In 2017, the York Glaziers Trust will be celebrating its fiftieth anniversary. Having been instrumental in the establishment of the University of York’s stained-glass conservation programme, the trust has allocated a proportion of its anniversary fund to the provision of scholarships for students accepted on the programme in 2016 2018. Two scholarships worth £10,000 each will be available, and all applicants (UK, EU or overseas) will be eligible. The successful applicants will also be assured of a sixteen-week placement at the York Glaziers Trust in the first year of study. For more information about the course, visit the university’s website, or contact the course administrator Brittany Scowcroft.

Job Opportunity: Learning Officer, The Stained Glass Museum

The Stained Glass Museum is recruiting a part-time learning officer to develop and deliver its high-quality programme of formal and informal learning activities for all age groups. The learning oOfficer will be responsible for developing and delivering the museum’s learning activities for a wide variety of audiences, including schools, adults, special-needs learners, and families. The post holder is supported by a team of skilled volunteers who assist with the delivery of the education programme.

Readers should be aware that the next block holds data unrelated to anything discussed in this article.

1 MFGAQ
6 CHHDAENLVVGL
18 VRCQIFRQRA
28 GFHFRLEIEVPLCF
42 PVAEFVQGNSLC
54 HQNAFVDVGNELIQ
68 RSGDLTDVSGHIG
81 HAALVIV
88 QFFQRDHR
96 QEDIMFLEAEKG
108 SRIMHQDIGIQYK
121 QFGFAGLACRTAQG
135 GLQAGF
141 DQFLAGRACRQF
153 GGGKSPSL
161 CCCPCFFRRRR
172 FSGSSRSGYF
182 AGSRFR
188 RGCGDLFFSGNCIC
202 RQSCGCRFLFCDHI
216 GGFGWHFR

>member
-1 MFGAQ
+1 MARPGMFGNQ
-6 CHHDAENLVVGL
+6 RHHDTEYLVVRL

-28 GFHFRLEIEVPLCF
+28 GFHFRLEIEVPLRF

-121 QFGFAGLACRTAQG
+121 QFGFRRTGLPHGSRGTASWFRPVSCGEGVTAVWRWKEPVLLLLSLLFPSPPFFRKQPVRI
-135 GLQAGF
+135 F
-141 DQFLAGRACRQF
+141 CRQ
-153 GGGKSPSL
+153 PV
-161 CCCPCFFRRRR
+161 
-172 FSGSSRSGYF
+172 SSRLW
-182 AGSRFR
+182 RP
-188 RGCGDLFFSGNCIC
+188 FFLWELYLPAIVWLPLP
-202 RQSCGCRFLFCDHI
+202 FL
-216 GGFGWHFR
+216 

The closing date for applications is midday on Friday 13 May 2016. More details can be found on the museum’s website.

Guild of Glass Engravers - Spring Lecture

The Guild of Glass Engravers Spring Lecture is entitled ‘The 100 Best Stained Glass Sites in London for everybody to enjoy’ and will be given by Caroline Swash. It will be held at the Art Workers Guild, 6 Queen Square, Bloomsbury, London WC1N 3AR, on Saturday 21 May 2015, with doors opening at 2.00pm.

For tickets and more information, please visit the guild’s website.

Window on a Parish: The Stained Glass of St Laurence, Ludlow: a One-Day Conference

Fig. 1. Detail from window nVII, St Laurence, Ludlow.

Fig. 1. Detail from window nVII, St Laurence, Ludlow.

A one-day conference will take place in St Laurence’s Church, Ludlow, on Saturday 25 June 2016. The lectures are as follows:

•    Bridget Cherry: ‘St Laurence, Ludlow in Context’
•    Prof. Tim Ayers: ‘The Tree of Jesse Window’
•    Emma Woolfrey: ‘Liturgy and the Laity: an Exploration of the Catechism Windows’
•    Dr Christian Liddy: ‘Telling Tales in Stained Glass: The Adventures of the Palmers’ Guild’
•    Dr Jasmine Allen: ‘Gothic Revival to Arts and Crafts: the 19th- and 20th-century Windows’
•    Sarah Brown: ‘Past Histories, Future Challenges: The Conservation of the Ludlow Windows’

Tickets including refreshments and lunch are priced as follows:
•    Standard £50
•    Members of supporting organisations £45
•    Local residents £45
•    Ludlow Palmers £40

Bookings can be made online. When booking, check the list of supporting organizations to see whether you qualify for the reduced price. You can also send a cheque made payable to ‘CTSLL’ to The Ludlow Palmers, 2 College Street, Ludlow SY8 1AN. Don’t forget to include full contact details.